Financial advisers have an age-old reputation for being “tech-averse,” but a new breed of firm is shaking up that image in New Zealand.
Robo and digital advice companies have been popping up more and more over the last few years, and, according to one director, this direction is very much the future of the financial advice space, and will mean a fundamental change to the way an adviser runs a business.
Clive Fernandes, director of digital advice firm National Capital, says the role of the adviser is being challenged by automation – and it should be – but this trend also comes with some solid business positives.
“Traditionally, a lot of financial advisory firms in New Zealand have done everything very manually, and that all needs to go,” Fernandes told Insurance Business. “We need to move into using technology in a big way, and what’s where 99% of advisory firms are going to be going very soon.”
“We ourselves are not a robo-advice firm – we’re a digital advice firm, and that’s very different,” he explained. “I don’t think there are going to be any pure robo-advice firms for at least another 10-20 years. With us, it’s not a robot giving you advice – it’s a human’s advice which is automated and packaged in a way that makes it easier and more cost-effective to deliver to a client. That means we can actually reach out to more people, and offer this advice to a wider audience.
“With automation taking over in most of the traditional places where an adviser has value, the true value of an adviser is really knowing their client.”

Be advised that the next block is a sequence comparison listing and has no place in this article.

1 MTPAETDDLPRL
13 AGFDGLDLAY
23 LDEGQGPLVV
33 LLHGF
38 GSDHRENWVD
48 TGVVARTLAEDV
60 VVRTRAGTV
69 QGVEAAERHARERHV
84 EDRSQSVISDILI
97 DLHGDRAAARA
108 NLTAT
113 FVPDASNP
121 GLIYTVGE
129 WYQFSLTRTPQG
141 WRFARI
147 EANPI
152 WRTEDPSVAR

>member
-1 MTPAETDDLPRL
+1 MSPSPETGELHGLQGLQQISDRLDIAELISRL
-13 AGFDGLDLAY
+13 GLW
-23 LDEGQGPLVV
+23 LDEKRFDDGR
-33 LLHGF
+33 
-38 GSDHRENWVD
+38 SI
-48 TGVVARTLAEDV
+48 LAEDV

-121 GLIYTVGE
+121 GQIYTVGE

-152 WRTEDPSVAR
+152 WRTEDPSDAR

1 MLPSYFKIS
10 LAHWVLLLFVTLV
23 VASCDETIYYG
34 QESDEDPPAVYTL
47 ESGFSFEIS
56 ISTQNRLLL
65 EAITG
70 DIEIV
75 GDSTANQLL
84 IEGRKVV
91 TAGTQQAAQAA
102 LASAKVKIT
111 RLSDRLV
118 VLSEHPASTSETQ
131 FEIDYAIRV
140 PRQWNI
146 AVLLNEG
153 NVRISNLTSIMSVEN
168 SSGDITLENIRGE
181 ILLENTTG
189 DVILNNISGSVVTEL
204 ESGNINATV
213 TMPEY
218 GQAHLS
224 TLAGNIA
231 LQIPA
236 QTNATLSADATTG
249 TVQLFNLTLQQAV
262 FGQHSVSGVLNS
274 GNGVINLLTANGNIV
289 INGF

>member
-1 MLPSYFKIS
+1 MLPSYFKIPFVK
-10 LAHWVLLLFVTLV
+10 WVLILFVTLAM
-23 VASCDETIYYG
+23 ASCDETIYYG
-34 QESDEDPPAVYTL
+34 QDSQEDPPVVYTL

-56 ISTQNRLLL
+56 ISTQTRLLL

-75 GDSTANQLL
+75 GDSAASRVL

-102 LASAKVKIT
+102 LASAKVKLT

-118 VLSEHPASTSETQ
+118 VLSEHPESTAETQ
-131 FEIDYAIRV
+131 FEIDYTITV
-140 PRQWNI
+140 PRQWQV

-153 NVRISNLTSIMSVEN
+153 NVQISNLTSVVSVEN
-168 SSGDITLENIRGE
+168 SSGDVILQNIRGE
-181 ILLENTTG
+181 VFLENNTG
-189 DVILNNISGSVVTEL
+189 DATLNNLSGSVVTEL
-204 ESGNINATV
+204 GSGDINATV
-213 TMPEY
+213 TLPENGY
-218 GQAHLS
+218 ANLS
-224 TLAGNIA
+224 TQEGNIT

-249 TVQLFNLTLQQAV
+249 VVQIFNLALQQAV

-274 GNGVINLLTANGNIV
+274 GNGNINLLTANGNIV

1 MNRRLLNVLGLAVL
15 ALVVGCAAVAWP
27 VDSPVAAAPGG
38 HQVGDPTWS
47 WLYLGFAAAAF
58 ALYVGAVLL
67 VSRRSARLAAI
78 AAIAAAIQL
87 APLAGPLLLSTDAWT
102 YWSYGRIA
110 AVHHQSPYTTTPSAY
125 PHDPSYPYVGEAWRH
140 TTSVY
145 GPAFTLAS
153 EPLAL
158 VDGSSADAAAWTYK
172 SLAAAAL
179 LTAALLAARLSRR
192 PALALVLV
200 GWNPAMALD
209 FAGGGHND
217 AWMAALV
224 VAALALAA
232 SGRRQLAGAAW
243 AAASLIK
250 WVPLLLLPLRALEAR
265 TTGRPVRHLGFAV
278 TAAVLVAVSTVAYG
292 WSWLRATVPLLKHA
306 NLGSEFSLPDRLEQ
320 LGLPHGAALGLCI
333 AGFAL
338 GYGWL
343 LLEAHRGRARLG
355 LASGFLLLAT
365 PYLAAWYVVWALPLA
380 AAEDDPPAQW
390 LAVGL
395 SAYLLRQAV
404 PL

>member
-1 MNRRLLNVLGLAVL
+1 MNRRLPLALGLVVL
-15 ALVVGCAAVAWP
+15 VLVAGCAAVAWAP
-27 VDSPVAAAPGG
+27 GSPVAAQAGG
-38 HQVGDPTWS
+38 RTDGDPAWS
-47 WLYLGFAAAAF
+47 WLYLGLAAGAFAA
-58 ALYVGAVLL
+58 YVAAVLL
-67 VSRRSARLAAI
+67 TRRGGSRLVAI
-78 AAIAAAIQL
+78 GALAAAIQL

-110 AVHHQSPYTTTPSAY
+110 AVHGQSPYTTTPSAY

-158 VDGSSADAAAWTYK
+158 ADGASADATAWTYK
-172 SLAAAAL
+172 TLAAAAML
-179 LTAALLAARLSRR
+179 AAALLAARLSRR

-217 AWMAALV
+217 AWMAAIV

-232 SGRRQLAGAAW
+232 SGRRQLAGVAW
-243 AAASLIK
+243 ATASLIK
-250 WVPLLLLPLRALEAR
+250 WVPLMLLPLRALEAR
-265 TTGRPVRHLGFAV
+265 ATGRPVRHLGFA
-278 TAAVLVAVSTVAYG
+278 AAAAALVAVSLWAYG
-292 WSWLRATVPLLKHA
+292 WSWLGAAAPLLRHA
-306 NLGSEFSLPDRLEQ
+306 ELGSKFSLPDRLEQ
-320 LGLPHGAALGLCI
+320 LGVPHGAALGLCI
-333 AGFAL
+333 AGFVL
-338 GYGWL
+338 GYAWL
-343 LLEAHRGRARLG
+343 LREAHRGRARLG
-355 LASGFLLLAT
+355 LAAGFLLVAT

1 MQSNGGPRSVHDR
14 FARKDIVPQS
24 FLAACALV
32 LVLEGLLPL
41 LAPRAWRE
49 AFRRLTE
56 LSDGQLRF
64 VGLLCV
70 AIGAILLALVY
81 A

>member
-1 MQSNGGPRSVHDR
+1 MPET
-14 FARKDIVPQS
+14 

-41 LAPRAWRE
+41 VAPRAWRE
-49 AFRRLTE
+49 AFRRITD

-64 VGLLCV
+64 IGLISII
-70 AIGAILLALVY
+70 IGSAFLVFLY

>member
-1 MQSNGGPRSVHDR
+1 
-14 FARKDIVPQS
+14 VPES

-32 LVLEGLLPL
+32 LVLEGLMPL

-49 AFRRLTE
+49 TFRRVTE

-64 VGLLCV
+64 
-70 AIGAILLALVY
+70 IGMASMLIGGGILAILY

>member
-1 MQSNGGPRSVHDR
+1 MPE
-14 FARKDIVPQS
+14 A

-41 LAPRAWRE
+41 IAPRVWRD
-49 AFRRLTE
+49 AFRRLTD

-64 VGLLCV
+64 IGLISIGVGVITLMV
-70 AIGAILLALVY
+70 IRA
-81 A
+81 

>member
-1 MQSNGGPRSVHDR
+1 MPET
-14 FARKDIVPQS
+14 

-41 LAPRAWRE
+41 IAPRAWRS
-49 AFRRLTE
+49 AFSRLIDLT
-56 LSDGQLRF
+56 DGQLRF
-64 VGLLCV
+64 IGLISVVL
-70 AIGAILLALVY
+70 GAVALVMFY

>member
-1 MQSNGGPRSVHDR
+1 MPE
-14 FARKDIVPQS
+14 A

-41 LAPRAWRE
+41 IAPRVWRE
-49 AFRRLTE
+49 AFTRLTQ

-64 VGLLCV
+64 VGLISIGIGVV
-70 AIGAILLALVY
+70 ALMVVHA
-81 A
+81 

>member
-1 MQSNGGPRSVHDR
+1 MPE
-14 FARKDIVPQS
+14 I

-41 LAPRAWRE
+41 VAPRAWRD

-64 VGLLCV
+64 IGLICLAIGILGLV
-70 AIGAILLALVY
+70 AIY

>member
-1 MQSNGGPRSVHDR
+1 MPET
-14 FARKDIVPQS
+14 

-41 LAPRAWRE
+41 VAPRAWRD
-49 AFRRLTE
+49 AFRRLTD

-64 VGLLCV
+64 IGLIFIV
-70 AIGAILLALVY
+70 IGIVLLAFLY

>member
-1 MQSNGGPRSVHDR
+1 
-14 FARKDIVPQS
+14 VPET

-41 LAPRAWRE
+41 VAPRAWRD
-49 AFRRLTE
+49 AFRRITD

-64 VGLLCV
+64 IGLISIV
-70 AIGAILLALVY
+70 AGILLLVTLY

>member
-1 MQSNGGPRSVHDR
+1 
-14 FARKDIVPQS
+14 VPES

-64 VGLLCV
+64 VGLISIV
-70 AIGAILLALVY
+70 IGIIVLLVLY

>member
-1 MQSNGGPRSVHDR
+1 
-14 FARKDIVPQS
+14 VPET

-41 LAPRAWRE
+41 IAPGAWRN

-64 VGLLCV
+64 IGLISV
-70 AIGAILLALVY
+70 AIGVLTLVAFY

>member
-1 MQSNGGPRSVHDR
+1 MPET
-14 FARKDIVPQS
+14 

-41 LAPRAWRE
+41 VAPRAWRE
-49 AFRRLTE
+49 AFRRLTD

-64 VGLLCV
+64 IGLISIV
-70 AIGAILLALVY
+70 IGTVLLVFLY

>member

As part of our focus on how technology is shaping insurance, the Insurance Business TechFest will explore robo-advice in New Zealand, and, specifically, how the regulators handle applications to provide digital advice to customers. Fernandes says his own process to receive an FMA robo-advice exemption was lengthy, but that it also equipped him with all the ability he needed to take his business to a new level.
“The robo-advice exemption process is long and very thorough, and the FMA was certainly the most helpful regulator I’ve dealt with,” Fernandes said.
“That process really made our business stronger, because we had to have processes in place that the FMA would be happy with. Part of that application process was actually building up those business and compliance processes, and that made us a much better functioning company.
“I’m very glad that we went through that process, but it took us about six months to get the exemption. It was worth it!”
The process to obtaining FMA approval to provide digital advice will be discussed in more depth at TechFest by FMA manager Michael Hewes, who will explore what the exemption means, how to apply and what the future of robo-advice provision looks like. To register for the event, click here.